We draw out significant consequences of a relatively popular theory of metaphysical modality—branching actualism—for cosmological arguments for God’s existence. According to branching actualism, every possible world shares an initial history with the actual world and diverges only because causal powers (or dispositions, or some such) are differentially exercised. We argue that branching actualism undergirds successful responses to two recent cosmological arguments: the Grim Reaper Kalam argument and a modal argument from contingency. We also argue that branching actualism affords a response (...) to one popular defense of the classic contingency argument. What results are new difficulties for several cosmological arguments arising from the metaphysics of modality. (shrink)
It is often said that time must have a beginning because otherwise the series of past events would have the paradoxical features of an actual infinite. In the present paper, we show that, even given a dynamic theory of time, the cardinality of an endless series of events, each of which will occur, is the same as that of a beginningless series of events, each of which has occurred. Both are denumerably infinite. So if an endless series of events is (...) possible, then the possibility of a beginningless series of past events should not be rejected merely on the ground that it would be an actual infinite. What would be required to rebut our argument is a symmetry breaker – something that motivates treating the past relevantly differently to the future. We consider several attempts to provide a symmetry breaker and show that none of them is successful. (shrink)
The thin red line ( TRL ) is a theory about the semantics of future-contingents. The central idea is that there is such a thing as the ‘actual future’, even in the presence of indeterminism. It is inspired by a famous solution to the problem of divine foreknowledge associated with William of Ockham, in which the freedom of agents is argued to be compatible with God’s omniscience. In the modern branching time setting, the theory of the TRL is widely regarded (...) to suffer from several fundamental problems. In this paper we propose several new TRL semantics, each with differing degrees of success. This leads up to our final semantics, which is a cross between the TRL and supervaluationism. We discuss the notions of truth, validity and semantic consequence which result from our final semantics, and demonstrate some of its pleasing results. This account, we believe, answers the main objection in the literature, and thus places the TRL on the same level as any other competing semantics for future contingents. (shrink)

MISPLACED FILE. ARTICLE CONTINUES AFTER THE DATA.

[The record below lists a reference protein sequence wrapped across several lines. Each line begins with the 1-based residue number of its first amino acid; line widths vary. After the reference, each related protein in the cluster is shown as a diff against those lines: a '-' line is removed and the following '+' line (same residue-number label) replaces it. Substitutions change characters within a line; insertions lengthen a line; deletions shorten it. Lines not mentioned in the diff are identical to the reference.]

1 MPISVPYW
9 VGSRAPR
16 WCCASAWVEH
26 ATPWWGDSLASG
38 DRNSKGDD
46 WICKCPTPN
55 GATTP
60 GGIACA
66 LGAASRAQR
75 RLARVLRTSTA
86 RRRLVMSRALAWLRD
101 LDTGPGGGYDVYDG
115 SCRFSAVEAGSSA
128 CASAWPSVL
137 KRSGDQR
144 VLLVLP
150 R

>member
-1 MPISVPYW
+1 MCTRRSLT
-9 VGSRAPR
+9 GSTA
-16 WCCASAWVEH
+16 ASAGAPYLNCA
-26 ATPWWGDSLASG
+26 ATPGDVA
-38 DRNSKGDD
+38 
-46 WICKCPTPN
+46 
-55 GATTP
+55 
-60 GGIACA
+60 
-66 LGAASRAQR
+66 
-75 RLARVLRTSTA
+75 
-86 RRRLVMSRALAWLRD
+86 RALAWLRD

The purpose of the paper is to rethink the role of actuality in the branching model of possibilities. We investigate the idea that the model should be enriched with an additional factor—the so-called Thin Red Line—which is supposed to represent the single possible course of events that gets actualized in time. We believe that this idea was often misconceived which prompted some unfortunate reactions. On the one hand, it suggested problematic semantic models of future tense and and on the other, (...) it provoked questionable lines of criticism. We reassess the debate and point to potential pitfalls, focusing on the semantic dimension of the Thin Red Line theory. Our agenda transcends the semantics, however. We conclude that semantic considerations do not threaten the Thin Red Line theory and that the proper debate should be carried in the domain of metaphysics. (shrink)